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How can Africa’s economies recover from Covid-19?

A big week for African economies as the Paris summit on African economies took place on May 18.
In this episode of Business Africa, we look at the ambitious solutions to help the continent cope with the shock caused by the coronavirus pandemic.
There is a demand for funding based on decentralized cooperation – would this model help boost the development of African economies?
And finally, we venture to Djibouti, the country has decided to industrialize fishing, but the sector suffers from a lack of funding.
You can watch the full episode in the video player above.
Several economists on the continent believe that African solutions must be found to African problems to achieve the economic development that our states dream of.
World Trade Organisation’s Luanga Mukela says Africa must rethink its approach to financing development.
“We [Africa] cannot finance development with our small resources which don’t match our many needs. We must think differently,” Lukela said in an interview with Africa news on the sidelines of the Paris summit.
Presenter Ruth Lago speaks to two economists.
Togo’s, Kako Nubukpo, economist and special advisor to the president of the West African Economic and Monetary Union and also Congo’s, Noel Tshani, based in the United States, Founder Congo Business Network and the company Agere Global.
Question: Mr. Nubukpo, what are the solutions to be considered to achieve better economic development in Africa?
“This is the thesis that I presented in my last book, The African emergency, the subtitle of which was let’s change the growth model, that is to say that you cannot succeed in the structural transformation of your savings only if you agree to develop the secondary sector, which helps the industrial sector.
“However, when you observe today, over the last 30 years, the jobs created in Africa out of ten jobs created in Africa, you have six in the rural agricultural sector. You have three in the tertiary sector and you have only one in the industrial sector. And therefore, it is absolutely necessary to transform the raw materials. This is how we can create value, how we can create jobs. And that’s how we can hope to solve the problem of massive unemployment for our young people.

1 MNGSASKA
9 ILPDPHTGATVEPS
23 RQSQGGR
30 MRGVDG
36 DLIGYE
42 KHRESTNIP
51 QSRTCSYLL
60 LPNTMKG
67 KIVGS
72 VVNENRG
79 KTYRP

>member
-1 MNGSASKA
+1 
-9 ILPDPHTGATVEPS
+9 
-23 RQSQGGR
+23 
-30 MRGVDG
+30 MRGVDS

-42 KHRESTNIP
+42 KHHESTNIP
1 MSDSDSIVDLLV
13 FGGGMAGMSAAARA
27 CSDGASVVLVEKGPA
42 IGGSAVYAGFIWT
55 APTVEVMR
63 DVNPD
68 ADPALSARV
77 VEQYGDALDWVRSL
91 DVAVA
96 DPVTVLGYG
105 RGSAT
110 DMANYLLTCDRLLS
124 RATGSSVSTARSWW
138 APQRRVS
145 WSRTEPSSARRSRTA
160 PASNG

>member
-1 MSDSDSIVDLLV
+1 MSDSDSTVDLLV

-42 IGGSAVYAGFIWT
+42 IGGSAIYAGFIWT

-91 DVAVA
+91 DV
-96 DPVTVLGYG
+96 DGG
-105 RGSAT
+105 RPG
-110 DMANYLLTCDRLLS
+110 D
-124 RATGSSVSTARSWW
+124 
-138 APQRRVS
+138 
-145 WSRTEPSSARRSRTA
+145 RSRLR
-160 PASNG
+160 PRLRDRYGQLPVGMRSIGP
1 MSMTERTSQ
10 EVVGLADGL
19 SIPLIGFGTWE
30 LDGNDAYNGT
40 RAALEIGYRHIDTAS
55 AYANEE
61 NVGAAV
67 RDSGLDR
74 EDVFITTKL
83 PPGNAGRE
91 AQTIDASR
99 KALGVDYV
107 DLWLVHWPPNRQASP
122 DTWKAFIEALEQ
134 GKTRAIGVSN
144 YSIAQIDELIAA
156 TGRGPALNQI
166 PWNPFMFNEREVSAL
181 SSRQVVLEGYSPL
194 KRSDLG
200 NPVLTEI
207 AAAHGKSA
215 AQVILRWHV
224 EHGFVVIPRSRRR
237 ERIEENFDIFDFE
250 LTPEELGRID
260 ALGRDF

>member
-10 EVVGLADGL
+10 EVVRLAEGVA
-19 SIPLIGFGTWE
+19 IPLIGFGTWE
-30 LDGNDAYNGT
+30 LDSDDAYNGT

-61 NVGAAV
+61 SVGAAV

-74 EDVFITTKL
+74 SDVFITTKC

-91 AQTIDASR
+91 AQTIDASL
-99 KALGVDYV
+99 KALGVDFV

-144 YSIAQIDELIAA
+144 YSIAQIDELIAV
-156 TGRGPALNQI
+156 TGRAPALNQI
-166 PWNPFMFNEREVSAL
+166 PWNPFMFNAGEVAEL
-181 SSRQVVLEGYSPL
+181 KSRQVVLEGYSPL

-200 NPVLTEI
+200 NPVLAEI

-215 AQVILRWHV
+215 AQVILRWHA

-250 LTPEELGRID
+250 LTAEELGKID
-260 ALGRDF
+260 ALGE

Question: Mr. Noel Tshani, how do you answer the question, should we have a common economic model for Africa?
“No, no, I don’t think we have to go with a universal model that applies from Tunisia to South Africa. Why do we tend to see Africa as a country? Africa is made up of 54 countries that have different cultures, different languages and the business environment which is different too. So you have to go with a personalized model at a local level, not even at the country level, but at the provincial level or even at the city level.”
How can Africa’s economies recover from
Question: So should the economic development of Africa be decided in Paris or in Africa, how do we get out of the old model?
Mr. Nubukpo: “We have no choice, we grow where have perished, You have a continent where the population doubles every 25 years or the median age is 15, where two-thirds of the population is under 35. So you have to give these young people the opportunity to access employment. But the people are not going to die in silence. And so, you’re going to have cycles of instability that won’t be manageable. Not just for Africa, but for the whole planet.
“And that is why it is imperative today to understand that the future of Africa is its internal market and therefore the monetary and financial issue. It is the financing of the African domestic market. We can no longer continue the model we have had for a century, i.e., serving our raw materials to the rest of the world. It can’t go on anymore. So, whatever the meetings, summits, seminars, gatherings that will be carried out, we will not escape this situation which is the creation of jobs on the continent.”
Question: To achieve this development Mr. Tshani must still resort to loans when countries are dragging debts already considered unsustainable by some international financial organizations?
Mr. Tshani: “The problem is not the debt or the level of debt. The problem is the management of this debt and the African countries. Why is debt badly managed? Because our people who are in politics or who have positions in politics use this kind of position .., it becomes like private companies, taking money to put in their pocket and give to their families.
“This is where the problem lies. So the problem is not borrowing more and more the problem is managing the current debt and ensuring that when there are donations from common countries such as France, the United States or other countries, These donations go to a few projects which are necessary and ensure that there is real development.”
Question: Mr. Nubupko, do you agree: Debt is not a problem. The problem is, what do we do with the debt?
“If you are funding the structural transformation of economies, that is a very good thing. Now, if you fund consumption that doesn’t empower you or empower yourself and someday, well you’re going to be in a vicious cycle. And so, all that matters is the vision.”
Sources: African News